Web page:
BREAKING: Cop killed, 11 hurt in Misamis Oriental grenade blast MOST READ All the players fielded in by coach Boyet Fernandez scored for the Red Lions, who exploded for 44 points in the first half en route to their fifth straight victory.The Lions showed sharped form in blowing out the toothless Tigers, who absorbed their sixth loss in seven games in the preseason tournament.“We gave everybody a chance to play today and all our players played well,” Fernandez said. “It was a character test for us today. The starters dictated the tempo and everybody followed the starters.”Javee Mocon turned out to be the best scorer for San Beda with nine points. But it hardly mattered as the Lions led by as many as 83-55 in the final period.The Archers held the Warriors scoreless in the last three minutes to complete the comeback from 69-71 down. Melecio hit the go-ahead triple, before Baltazar put the finishing touches in the victory.ADVERTISEMENT “We didn’t play our game and there are also players who didn’t play their game so our depth was really tested today,” said La Salle coach Aldin Ayo.Sports Related Videospowered by AdSparcRead Next With Arvin Tolentino finding his groove early, the Tamaraws responded to their loss to University of the Philippines with a 72-53 tripping of Adamson.Aside from grabbing 10 rebounds, Tolentino, a transferee from Ateneo, finished with 22 points, including 17 in the first half where he nearly outscored the entire Adamson team, which struggled mightily from the field.FEATURED STORIESSPORTSSEA Games: Biñan football stadium stands out in preparedness, completionSPORTSPrivate companies step in to help SEA Games hostingSPORTSMalditas save PH from shutoutThe Tamaraws opened up a 24-point lead following a Wendell Comboy triple at the 5:25 mark of the fourth period.“It isn’t everyday you are going to shoot that way, but I will take it,” said Tamaraws coach Olsen Racela, whose team routed the Falcons off the boards, 52-34. BREAKING: Cop killed, 11 hurt in Misamis Oriental grenade blast LATEST STORIES Don’t miss out on the latest news and information. Flashing its depth, San Beda had 18 players scoring as it blasted University of Santo Tomas, 86-59, last Sunday to stay unbeaten, while Far Eastern U bounced back from a stunning defeat in the Filoil Flying V Premier Cup.Getting a huge lift from Justin Baltazar and Aljun Melecio in the endgame, La Salle also prevailed over University of the East, 77-71, for its fourth win in six games at Filoil Flying V ArenaADVERTISEMENT Palace: Duterte to hear out security execs on alleged China control of NGCP Lacson: SEA Games fund put in foundation like ‘Napoles case’ Pocari, BaliPure triumph, near PVL finals Cayetano dares Lacson, Drilon to take lie-detector test: Wala akong kinita sa SEA Games Robredo: True leaders perform well despite having ‘uninspiring’ boss PLAY LIST 02:49Robredo: True leaders perform well despite having ‘uninspiring’ boss02:42PH underwater hockey team aims to make waves in SEA Games01:44Philippines marks anniversary of massacre with calls for justice01:19Fire erupts in Barangay Tatalon in Quezon City01:07Trump talks impeachment while meeting NCAA athletes02:49World-class track facilities installed at NCC for SEA Games Pagasa: Storm intensifies as it nears PAR BSP survey: PH banks see bright horizon amid dark global recession clouds Every 18 seconds someone is diagnosed with HIV View comments
The proposed women’s reservation bill provides for 33 per cent reservation in the legislature.The Centre may be struggling to implement the 33 per cent reservation for women in assemblies and in Parliament, yet the Maharashtra government has gone one step ahead and announced 50 per cent reservation for women in local bodies. This would mean municipalities, zilla parishads, gram panchayats and gram sabhas would all have 50 per cent women representatives.While both the Nationalist Congress Party (NCP) and the Congress have been fighting with each other to claim credit as they declare that it would be a huge step towards ‘women’s empowerment’ the majority of women in the state are neither excited nor enthused by it.One has to visit the Brihanmumbai Municipal Corporation (BMC) to know why there are so many sceptics. Take for instance Suhasini Chate (name changed), the chairman of one of the numerous committees in the BMC. She is known as a ‘rubber stamp’ because her husband, a former corporator, does all the work that she is supposed to do.He tells her which deals to sign and which proposals to oppose and as Suhasini is not much of a talker, her husband also attends official meetings along with her and ‘speaks’ to everyone from the ‘Municipal Commissioner’ to other civic officials on her ‘behalf’. On days when Suhasini is at home, probably cooking or sending the kids to school, her husband is actually seen sitting in her official chair.Interestingly, Suhasini is not an exception. Many of the 90-odd female corporators have husbands who do the same thing.advertisementSome of the men are even openly aggressive and will publicly rebuke their wives in front of other civic officials. Ironically, Suhasini and many of the current crop of female corporators have been elected through the 33 per cent reservation process, where a small number of seats in all local bodies have been set aside for women.The problem is that the reservation has been hijacked by male corporators who are loathe to let go of power, and have hence got their wives to contest knowing fully well who will call the shots once the seat has been won. The solution for this does not lie with the state government making more laws, but with political parties themselves, if they really claim to be agents of change and want to empower women then they should stop giving tickets to daughters and wives of corporators and instead give it to other deserving candidates, but would they actually do it is anybody’s guess.So, it is natural to question the government’s claim that this 50 per cent reservation bill would actually help women. If Prithviraj Chavan and company really wanted to do something for the women of the state then they should look at measures to stop the indiscriminate prenatal sexdetermination tests that make parents abort a girl child in favour of a boy.The ratio of girls in comparison to boys has been steadily declining.Till March 2009, there were 877 girls for every 1,000 boys being born, it came down to 866 in March last year. The state has still not been able to eradicate the menace of dowry and crimes against women are an entirely different story.The 50 per cent reservation bill, if passed by the Maharashtra assembly, could be challenged in a court of law. In 2009, when the Rajasthan government passed the Municipalities bill which provided a similar reservation for women in local bodies, it was challenged in the Rajasthan High Court. In a ruling given on March 2010, the court held that the ‘reservation to any category must be rational and not excessive’. The court held that the state had not provided for any survey to show that the population of women in the state was higher than men to justify the higher reservation. The court struck down the government’s order citing that it violated Article 14 of the Constitution of India which provides the right to equality to the citizens.===New top cop literally adds muscle to police Newly-appointed Mumbai Police Commissioner Arup Patnaik has found a really strange way of instilling the fear of the law in the minds of criminals. He has hired two six-foot plus, wellbuilt men called Bhausaheb Bhonsle and Vijay Kakade to stand in his office and break coconuts with their bare hands, flex their biceps and give the by now quaking criminals a ‘hug’. The aim is to put the ‘ fear’ of cops on those who visit his office.Old timers who have served in the Mumbai police are not amused.advertisement”You don’t need to frighten a criminal with brute force. When we were in the force, criminals were scared even if they saw a cop in civvies sporting a crew cut. If you really want to make an impact, then you need not have muscles,” they claim. No one wants to say this to Patnaik’s face as they probably feel it is not a good idea to cross swords with Patnaik with Bhonsle and Kakade around. Govt ties itself in knots On Tuesday, the Home Department announced that it had recommended the suspension of DCP (railway police) Ashok Deshbrathar.Home Minister RR Patil said he would be suspended because in 2008 he had allegedly conducted a ‘sting’ operation on Hassan Ali who was arrested for having multiple passports. In the sting, allegedly conducted by the DCP himself, Ali is heard talking of his contacts with top politicians from the Congress and NCP. He even claims he was instrumental in the appointment of the then Mumbai Police Commissioner Hasan Gafoor. The state government which then ordered a CID inquiry found that the ‘sting’ was doctored to embarrass the people concerned.If Deshbrathar is really guilty, then shouldn’t he be sacked instead of just being suspended, specially as Patil himself has said that the CID found that Deshbrathar had also sought a bribe of Rs 1 crore from Hasan Ali? Also why has the government moved so late in the day? ===Mess with Pawar at your peril Arup Patnaik should take a leaf out of Ajit Pawar’s book.Sharad Pawar’s nephew is neither six feet tall nor does he sport rippling muscles, yet he still manages to instill fear.On Thursday, nine opposition MLAs belonging to both the NCP and Shiv Sena were suspended till the end of the year. Their crime: They were creating a ruckus when Ajit Pawar was reading out his maiden budget speech on Wednesday.There was no action against the MLAs on the same day, but the next day, MLA’s belonging to the Congress and NCP ruling party moved a resolution for the suspension claiming that the opposition had tarnished the image of the house with their unruly behaviour as the images were being telecast live. The jury is out on whether the MLAs would have been suspended if someone else had been reading the speech. ===’Marathon’ sweepers selection The BMC is the richest civic body in the country.However, when it comes to common sense, the civic body seems strangely bereft of it. A case in point: On a hot summer morning last Monday when temperatures in the city were close to 40 degrees Celsius, hundreds of men were being made to run around by the BMC. At stake were 3,916 posts for sweepers, and if you wanted to get the job then you had to prove that you could run 4 km within 15 minutes.How this would help in the job was unclear. Even the finest cadets at the National Cadet Corps (NCC) manage a timing of 16 minutes for six kilometres.advertisementSo, it was not surprising that not one of those who ran on Monday qualified and neither did 3 lakh other applicants who ran on other days. Chastened, the BMC has now decided to increase the timings for qualification.From the earlier 15 minutes, applicants for the sweepers’ post can now take 25 minutes to cover 4 km.While it remains to be seen how many of the men manage to qualify in the revised timings, what civic officials are unable to explain is the connection between running fast and sweeping.Surely, they don’t expect their staff to sweep as they run.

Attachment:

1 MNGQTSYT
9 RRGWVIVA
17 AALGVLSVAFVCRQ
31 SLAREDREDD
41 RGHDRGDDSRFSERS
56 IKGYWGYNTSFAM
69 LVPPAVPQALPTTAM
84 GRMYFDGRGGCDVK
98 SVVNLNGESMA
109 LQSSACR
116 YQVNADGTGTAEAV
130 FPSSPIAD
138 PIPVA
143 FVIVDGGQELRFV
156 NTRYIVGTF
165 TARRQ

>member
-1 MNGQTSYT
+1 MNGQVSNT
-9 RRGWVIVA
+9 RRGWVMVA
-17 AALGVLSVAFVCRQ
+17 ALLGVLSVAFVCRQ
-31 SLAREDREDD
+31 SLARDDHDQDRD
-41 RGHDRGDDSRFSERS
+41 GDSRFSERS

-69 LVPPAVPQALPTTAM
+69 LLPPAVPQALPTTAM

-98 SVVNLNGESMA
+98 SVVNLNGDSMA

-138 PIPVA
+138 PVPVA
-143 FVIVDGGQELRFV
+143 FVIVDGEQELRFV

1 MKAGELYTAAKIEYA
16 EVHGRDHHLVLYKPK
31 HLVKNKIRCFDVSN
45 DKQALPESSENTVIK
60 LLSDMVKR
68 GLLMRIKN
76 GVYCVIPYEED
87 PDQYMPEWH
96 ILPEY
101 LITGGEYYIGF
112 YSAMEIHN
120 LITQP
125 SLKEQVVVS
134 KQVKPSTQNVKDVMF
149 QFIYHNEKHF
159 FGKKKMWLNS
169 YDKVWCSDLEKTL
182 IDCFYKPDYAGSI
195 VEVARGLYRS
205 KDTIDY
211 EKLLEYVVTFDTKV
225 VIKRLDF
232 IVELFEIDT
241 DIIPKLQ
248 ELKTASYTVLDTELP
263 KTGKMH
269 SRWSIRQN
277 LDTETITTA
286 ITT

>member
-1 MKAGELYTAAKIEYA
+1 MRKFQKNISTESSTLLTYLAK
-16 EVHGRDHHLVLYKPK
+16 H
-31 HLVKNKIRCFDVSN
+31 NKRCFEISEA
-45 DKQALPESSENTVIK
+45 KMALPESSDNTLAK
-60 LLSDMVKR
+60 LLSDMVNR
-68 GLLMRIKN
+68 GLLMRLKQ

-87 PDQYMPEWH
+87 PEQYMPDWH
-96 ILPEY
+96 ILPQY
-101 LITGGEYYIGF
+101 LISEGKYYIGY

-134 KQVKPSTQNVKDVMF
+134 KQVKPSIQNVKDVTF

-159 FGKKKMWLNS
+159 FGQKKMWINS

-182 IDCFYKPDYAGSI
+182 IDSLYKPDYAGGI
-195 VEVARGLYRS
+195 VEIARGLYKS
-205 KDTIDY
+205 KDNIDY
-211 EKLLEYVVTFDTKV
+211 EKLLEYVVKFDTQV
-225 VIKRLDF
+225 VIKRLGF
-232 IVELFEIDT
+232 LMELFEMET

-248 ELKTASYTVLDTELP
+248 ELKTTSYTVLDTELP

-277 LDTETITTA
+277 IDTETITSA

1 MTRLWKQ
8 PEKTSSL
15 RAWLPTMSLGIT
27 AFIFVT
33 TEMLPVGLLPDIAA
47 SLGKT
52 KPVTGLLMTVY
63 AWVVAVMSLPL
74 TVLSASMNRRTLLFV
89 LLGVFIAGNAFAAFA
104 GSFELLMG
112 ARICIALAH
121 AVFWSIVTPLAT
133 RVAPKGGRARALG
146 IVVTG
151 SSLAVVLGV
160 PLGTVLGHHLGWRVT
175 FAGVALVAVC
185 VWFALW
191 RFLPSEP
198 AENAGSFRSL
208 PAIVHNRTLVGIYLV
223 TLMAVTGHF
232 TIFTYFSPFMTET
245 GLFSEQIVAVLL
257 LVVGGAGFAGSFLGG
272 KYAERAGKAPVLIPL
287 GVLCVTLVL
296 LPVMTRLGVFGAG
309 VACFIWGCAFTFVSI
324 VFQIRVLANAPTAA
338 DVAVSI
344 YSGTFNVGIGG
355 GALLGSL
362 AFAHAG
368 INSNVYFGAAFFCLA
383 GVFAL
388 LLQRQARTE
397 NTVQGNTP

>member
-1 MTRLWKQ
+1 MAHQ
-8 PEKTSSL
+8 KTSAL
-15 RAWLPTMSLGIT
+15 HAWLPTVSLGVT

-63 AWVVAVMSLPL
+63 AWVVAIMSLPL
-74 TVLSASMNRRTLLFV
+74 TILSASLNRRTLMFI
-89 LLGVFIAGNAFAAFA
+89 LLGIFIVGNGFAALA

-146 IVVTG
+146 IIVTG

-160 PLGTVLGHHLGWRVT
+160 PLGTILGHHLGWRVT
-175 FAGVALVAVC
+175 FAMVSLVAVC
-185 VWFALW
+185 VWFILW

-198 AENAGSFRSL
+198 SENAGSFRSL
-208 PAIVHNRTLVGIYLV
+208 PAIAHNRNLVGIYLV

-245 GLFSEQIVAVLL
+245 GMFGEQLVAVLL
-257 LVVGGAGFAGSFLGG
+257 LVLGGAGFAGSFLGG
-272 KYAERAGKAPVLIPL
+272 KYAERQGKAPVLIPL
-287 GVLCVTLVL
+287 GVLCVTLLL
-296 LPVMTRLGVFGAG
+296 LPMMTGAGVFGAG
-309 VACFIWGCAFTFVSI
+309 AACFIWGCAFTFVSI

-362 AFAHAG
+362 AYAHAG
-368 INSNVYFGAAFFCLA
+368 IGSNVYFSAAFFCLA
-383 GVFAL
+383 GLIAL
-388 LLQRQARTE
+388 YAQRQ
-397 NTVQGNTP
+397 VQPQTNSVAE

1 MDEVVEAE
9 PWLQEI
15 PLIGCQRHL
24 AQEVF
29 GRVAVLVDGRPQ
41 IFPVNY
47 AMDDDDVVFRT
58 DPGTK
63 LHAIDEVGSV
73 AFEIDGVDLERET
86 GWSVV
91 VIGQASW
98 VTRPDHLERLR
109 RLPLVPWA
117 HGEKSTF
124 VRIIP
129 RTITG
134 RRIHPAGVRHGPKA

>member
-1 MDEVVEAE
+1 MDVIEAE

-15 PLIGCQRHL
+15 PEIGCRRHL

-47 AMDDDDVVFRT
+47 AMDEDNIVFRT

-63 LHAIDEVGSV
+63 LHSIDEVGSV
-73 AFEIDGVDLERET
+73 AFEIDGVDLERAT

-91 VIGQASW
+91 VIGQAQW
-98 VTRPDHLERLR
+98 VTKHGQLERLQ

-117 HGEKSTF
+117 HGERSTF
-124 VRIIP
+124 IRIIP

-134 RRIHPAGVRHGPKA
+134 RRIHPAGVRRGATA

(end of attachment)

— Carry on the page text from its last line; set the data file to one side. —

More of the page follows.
There was first the example. And the instant transmission of ambition. The year was 2000, and the extended Phogat household in Bhiwani district’s Balali village was electrified by the news from Sydney. Weightlifter Karnam Malleswari had won a bronze medal, India’s lone prize at the Olympics and the first ever,There was first the example. And the instant transmission of ambition. The year was 2000, and the extended Phogat household in Bhiwani district’s Balali village was electrified by the news from Sydney. Weightlifter Karnam Malleswari had won a bronze medal, India’s lone prize at the Olympics and the first ever for an Indian woman. And to hear it now from 24-year-old Babita Phogat, still to shake off the gold dust from her medal for freestyle wrestling at the Glasgow Commonwealth Games, is to draw a direct line: from Malleswari’s medal to Mahavir Singh Phogat rounding up all the children in the extended household to hit the fields running to train for their big chance.Mahavir, a former wrestler, coached his daughters, son, nephews, nieces in what he knew best, and how he knew. But even he could not have known what he’d start. His eldest daughter, Geeta, struck gold in the Delhi Commonwealth Games in 2010, and in 2012 became the first Indian woman wrestler to qualify for the Olympics. Babita had a silver in Delhi, and upgraded to gold in Glasgow. Cousin Vinesh, not yet 20, too is back home from Glasgow with gold, trying to blink away sleep as she strikes a pose in the family training centre at the edge of their fields. The family is not quite done yet. Younger cousins stray in and out, and count off the cadet or junior level titles they hope to target. Oblivious to the commotion and the hunt for the misplaced Glasgow medals, young Jenny, not yet five, is training away at the machines. Far-off branches of the Phogat family tree are winding back to the Balali homestead to enlist in Uncle Mahavir’s gold quest.advertisementCousins Vinesh (left) and Babita Phogat Glasgow Commonwealth games gold-winners, at their home in Bhiwani, HaryanaLegend has built over time about the social norms the Phogat girls combated-or glided by, depending on the narrator’s inclination. But back home for a victory chakkar of the village, the state capital, Delhi’s television studios, before leaving for training and trials for the Asian Games, Babita and Vinesh wear the struggle lightly on their skin. Yes, there was chatter back then in the early days, says Babita, when they entered the akhara with its mud patch. (The mat came later, with the first stirrings of success.) “What will happen, folks in the village said,” recalls Babita. “We were practising with boys, we talked to them, we wore shorts.” “But we were children then,” Vinesh adds. “What do children know about all this (social convention)?” The medals put a firm lid on such objections anyway.Who would ostracise a champion? But Babita, in the open-faced, large-hearted, cheerful manner of India’s contact sportspersons, concedes the significance of her achievements in India’s, and particularly Haryana’s, context, of their collective edge as examples that defy the systematic exclusion of women, starting with female foeticide. “Don’t kill them,” she pleads. “Look at us. We are also girls. They can get ahead of us.”Perhaps they underplay their defiance of gender stereotype in order to present themselves as role models for their sport and its tradition of lifelong dedication. Babita notes the upsurge of interest locally in wrestling each time they win at a big tournament. “But they want quick results,” she says. “They don’t see that it took us 10-12 years of training to get this far.”Babita’s moment of glory in GlasgowThose bygone days of training are a subject of much nostalgia in the Phogat household, a spark for shared memories to be recounted and, it appears, in each telling, to acquire a more cohesive and dramatic narrative line. “Papa would have us up at 3.30 a.m.,” Babita recalls as much with a faux groan as a wistful yearning for the times back when they were all children (“bachpan ke din”). “We would practise for two/two-and-a-half hours. In the fields Papa had made a ground for running. We would then rest at home for 20 minutes, bathe, eat and go to school. In class, we would often nod off, especially when the teacher was at the blackboard. Sometimes she would just let us sleep. Then home and an hour’s rest. Then train again. On Sundays we would get rest from school, but not from training!” Vinesh, younger and more slightly built than her cousins (she competes in the 48 kg category, Babita and Geeta in 51-55 kg), recalls being reluctant to hit the mud patch with her cousins for fear of getting hurt. “Tauji (Mahavir Phogat) would ask, tu gulab ka phool hai (are you a rose or what)?”Mahavir was a strict taskmaster, and Babita chuckles over the tricks they’d attempt to get out of training. Sometimes he would wander off and return to check them for sweat as proof of training. The children would wet their foreheads with dew from mustard leaves. He had installed an inverter, so power outages would not disrupt training. They’d hook it up to the refrigerator, so that when there really was an outage, the battery was already drained.advertisementNow they don’t need the spectre of punishment to keep them on the mat. But even as they work on their technique and speed, the stories nominate them as mascots for a sport that suddenly needs its women athletes that much more. Wrestling is still recovering from the threat last year of exclusion from the Olympic Games, and making itself more inclusive by increasing the number of categories for women while cutting some for men. Babita’s eyes gleam as she rattles off the new equation: “For men, two medals less, from 7 to 6 each in freestyle and Greco-Roman.For women, two more, from 4 to 6. So it’s even, 6-6-6.” (Women only compete in freestyle.) Wrestling dates back to the ancient Olympics, but to clinch its modern salience it desperately needs to be seen to be doing right by its women, who were admitted to Olympic competition only in 2004 at Athens.The Phogats say they intend to be at the 2016 Rio Olympics in large numbers, but for now are off to Lucknow, for training and trials. The World Championships overlap with the Asian Games, and such is the Japanese and Chinese domination of women’s wrestling that the first placed will head to the Asian meet in Incheon, South Korea. Women before, like mountaineer Santosh Yadav, had started breaking out of the inherited gender mould in Haryana. Wrestlers before, like Delhi’s Sushil Kumar, got 21st century India interested in an ancient calling. The Phogats’ unique role as change agents may be to invite ever more aspirants into their capacious, and flamboyantly told, family saga.To read more, get your copy of India Today here.